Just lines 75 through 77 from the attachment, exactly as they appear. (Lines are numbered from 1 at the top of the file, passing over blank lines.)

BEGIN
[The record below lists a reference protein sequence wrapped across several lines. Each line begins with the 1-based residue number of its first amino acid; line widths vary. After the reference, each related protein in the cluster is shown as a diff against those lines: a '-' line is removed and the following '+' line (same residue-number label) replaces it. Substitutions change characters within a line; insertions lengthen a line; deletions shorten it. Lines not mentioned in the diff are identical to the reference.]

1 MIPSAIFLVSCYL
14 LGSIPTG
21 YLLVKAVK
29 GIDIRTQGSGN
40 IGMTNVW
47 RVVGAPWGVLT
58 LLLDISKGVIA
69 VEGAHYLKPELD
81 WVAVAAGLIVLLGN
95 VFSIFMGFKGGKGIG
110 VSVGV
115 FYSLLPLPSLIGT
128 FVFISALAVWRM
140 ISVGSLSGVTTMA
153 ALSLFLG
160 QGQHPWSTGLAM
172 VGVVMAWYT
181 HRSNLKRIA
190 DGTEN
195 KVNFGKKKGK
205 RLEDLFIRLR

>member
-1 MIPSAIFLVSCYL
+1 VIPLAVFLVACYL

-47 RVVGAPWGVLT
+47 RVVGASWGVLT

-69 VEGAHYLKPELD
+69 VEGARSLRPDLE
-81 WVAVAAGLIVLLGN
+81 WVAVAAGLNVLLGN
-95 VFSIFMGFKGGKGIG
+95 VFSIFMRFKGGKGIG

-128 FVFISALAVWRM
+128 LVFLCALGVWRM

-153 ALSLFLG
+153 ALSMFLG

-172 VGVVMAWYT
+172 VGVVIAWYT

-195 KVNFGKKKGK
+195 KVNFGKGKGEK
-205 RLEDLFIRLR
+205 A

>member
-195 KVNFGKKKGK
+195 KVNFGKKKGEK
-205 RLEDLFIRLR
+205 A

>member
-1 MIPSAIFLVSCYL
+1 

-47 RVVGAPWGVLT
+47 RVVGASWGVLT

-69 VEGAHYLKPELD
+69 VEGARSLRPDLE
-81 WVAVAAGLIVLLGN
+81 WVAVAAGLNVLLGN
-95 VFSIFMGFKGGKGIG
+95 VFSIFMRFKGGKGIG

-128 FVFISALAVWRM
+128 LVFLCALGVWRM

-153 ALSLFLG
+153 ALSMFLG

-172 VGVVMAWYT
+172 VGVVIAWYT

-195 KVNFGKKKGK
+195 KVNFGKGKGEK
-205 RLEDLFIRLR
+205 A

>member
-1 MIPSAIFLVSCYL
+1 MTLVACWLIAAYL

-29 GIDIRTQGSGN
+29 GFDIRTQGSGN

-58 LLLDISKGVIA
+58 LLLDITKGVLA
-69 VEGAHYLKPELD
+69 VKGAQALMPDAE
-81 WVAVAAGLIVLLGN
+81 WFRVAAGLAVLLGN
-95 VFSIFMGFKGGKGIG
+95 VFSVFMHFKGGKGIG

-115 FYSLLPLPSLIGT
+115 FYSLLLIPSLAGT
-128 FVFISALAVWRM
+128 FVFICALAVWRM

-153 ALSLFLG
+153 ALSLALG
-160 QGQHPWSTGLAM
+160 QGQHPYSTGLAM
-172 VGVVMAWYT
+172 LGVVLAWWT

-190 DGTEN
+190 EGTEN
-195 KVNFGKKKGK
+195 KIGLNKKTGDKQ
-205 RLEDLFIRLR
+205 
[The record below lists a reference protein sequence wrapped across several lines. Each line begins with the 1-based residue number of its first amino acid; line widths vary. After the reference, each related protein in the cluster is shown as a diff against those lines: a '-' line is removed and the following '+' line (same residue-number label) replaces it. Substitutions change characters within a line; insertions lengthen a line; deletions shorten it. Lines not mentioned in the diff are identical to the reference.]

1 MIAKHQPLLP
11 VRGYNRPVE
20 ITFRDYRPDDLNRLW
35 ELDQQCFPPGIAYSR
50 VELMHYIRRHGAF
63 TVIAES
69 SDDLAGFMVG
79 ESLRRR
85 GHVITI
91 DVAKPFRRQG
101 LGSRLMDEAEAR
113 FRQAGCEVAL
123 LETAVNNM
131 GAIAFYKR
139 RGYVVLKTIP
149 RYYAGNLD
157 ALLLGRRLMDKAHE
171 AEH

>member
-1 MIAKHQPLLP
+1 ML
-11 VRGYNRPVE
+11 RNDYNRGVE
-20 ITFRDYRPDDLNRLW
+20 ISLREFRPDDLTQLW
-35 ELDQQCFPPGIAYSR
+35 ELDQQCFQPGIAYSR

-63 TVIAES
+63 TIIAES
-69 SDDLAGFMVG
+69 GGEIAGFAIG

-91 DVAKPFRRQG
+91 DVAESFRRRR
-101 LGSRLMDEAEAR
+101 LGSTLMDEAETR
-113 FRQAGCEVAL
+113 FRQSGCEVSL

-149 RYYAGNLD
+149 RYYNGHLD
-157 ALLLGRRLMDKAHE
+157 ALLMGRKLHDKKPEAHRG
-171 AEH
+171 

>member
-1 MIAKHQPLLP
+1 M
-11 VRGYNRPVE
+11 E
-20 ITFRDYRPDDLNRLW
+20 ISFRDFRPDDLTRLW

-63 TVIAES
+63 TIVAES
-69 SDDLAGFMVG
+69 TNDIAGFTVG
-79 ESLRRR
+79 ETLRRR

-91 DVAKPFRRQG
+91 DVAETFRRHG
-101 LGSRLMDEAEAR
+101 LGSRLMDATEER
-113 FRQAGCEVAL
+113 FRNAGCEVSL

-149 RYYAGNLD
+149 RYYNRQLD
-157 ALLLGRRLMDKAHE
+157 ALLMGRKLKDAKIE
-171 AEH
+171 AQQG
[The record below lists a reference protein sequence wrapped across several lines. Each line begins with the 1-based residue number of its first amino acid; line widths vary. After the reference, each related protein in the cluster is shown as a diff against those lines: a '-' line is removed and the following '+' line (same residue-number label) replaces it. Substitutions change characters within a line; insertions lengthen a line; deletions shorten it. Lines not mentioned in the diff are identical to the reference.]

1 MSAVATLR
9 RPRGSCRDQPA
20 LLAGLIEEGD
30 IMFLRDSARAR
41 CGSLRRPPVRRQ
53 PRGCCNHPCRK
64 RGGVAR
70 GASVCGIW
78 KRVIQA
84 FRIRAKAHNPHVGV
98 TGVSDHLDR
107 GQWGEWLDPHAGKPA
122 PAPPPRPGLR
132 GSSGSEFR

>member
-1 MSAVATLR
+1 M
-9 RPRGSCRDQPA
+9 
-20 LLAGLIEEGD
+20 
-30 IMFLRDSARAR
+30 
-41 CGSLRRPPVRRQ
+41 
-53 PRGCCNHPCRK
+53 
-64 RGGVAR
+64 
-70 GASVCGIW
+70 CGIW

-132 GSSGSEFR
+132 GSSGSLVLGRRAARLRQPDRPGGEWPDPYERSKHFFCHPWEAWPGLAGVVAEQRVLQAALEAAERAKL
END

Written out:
-58 LLLDISKGVIA
+58 LLLDITKGVLA
-69 VEGAHYLKPELD